I diritti umani devono essere al centro delle politiche migratorie degli Stati, dicono gli esperti ONU


States need to place human rights at the core of public policies and debates on migration, and should step up their efforts to combat hate speech, UN human rights experts have stressed in comments marking International Migrants Day on 18 December.

Security concerns are being wrongly used to criminalise migrants and people trying to support them, warned Felipe González Morales, Special Rapporteur on the human rights of migrants, and Can Ünver, who chairs the UN Committee on Migrant Workers.

“At a crucial moment when migration policies are being reviewed in many regions and countries, it is vital that security concerns do not override the human rights of migrants,” the experts said.

“This is especially true for migrants in the most vulnerable situations, including those who are undocumented and irregular. While security can be a legitimate concern and invoked as a justification for limitations to certain human rights, it cannot lead to the criminalisation of migration, or of those who support migrants.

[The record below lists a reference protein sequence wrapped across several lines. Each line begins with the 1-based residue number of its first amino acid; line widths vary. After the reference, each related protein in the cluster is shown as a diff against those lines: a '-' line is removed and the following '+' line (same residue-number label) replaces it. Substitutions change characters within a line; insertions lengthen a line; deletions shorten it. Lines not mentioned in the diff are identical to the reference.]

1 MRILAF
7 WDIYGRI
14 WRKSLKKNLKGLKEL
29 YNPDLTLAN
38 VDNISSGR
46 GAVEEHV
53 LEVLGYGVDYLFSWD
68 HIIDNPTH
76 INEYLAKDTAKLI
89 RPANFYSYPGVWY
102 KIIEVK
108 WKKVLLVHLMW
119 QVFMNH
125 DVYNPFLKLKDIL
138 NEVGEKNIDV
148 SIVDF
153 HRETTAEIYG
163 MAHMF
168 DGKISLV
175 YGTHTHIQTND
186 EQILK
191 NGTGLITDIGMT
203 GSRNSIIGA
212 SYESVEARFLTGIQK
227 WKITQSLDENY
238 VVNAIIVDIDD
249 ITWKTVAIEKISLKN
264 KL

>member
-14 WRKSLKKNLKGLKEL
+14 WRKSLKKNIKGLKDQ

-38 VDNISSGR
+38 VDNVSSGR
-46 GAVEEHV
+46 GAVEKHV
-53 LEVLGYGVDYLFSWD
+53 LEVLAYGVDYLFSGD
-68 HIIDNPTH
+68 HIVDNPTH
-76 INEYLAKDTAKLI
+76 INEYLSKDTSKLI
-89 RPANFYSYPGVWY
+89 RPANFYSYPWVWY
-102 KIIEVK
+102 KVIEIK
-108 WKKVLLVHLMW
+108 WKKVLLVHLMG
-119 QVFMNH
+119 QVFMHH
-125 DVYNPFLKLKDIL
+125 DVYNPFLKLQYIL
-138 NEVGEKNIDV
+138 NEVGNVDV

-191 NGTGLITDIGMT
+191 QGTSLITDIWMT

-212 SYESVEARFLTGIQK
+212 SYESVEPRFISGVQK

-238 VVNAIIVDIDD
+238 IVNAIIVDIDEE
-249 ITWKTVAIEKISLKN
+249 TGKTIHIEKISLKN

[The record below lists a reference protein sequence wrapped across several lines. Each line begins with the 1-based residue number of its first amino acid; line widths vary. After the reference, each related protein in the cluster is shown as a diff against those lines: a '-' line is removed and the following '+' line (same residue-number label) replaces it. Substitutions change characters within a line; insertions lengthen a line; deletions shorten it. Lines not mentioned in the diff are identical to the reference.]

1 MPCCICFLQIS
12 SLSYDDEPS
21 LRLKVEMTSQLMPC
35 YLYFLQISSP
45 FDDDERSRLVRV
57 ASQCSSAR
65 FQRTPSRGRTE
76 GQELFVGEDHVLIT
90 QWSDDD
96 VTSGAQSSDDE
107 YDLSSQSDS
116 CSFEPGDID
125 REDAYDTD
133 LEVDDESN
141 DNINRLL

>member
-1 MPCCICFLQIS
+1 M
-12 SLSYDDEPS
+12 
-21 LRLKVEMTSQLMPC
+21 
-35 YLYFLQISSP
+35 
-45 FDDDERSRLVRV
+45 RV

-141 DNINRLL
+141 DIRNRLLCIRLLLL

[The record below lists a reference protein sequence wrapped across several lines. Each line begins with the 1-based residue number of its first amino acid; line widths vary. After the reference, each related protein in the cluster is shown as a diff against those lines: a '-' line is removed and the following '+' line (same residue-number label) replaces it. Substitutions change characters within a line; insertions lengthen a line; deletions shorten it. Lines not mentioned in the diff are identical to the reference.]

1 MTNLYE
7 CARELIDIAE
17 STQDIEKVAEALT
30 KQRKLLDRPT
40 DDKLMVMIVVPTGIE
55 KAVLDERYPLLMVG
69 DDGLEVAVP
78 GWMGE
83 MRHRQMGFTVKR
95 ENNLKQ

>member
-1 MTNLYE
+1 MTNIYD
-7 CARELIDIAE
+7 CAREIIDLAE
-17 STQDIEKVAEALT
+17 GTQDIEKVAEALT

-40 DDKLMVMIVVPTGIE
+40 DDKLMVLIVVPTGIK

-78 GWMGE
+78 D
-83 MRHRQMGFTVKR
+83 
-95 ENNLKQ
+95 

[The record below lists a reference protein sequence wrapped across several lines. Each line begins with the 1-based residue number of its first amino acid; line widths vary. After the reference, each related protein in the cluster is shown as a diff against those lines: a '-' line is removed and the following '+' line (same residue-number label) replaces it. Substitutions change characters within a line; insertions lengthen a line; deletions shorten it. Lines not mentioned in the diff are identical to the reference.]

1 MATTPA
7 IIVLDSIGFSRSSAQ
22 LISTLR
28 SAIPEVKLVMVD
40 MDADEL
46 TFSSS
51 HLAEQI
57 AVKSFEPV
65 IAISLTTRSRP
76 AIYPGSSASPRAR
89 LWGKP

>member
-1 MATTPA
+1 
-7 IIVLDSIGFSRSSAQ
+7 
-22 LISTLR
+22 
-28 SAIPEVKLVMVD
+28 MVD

“The protection of everyone’s human rights should remain the main objective of all public policies.”

The experts also urged States to do more to combat hate speech against migrants.

“Hate speech often leads to the stigmatisation and criminalisation of migrants, and has a grave negative impact on the realisation of their human rights,” they said. “It is time for States to step up their measures to combat it.”

The experts said the Global Compact for Migration provided an invaluable opportunity to ensure that the human rights of women, men, girls and boys were respected at all stages of migration.

“It is essential for the Global Compact to be fully implemented, which can only be achieved if States cooperate with each other, with the support of the UN, civil society and other relevant groups. One important objective of the Global Compact that clearly needs more attention is working towards alternatives to immigration detention,” said González Morales and Ünver.

“We need to see full international cooperation, including States working with their regional neighbours, and we also need to see strong action within countries.”

The experts also urged all States to ratify the Convention on Migrant Workers, stressing its complementary role alongside the Global Compact.

“The Global Compact is firmly founded on international human rights norms, in particular the convention,” the experts said. “One of the key aspects of a human rights-based approach to migration is to ensure that gender issues are placed at the heart of policies – so that gender equality is promoted and all the standards, policies and practices that are developed fully take into account the particular situation of migrant women and girls.”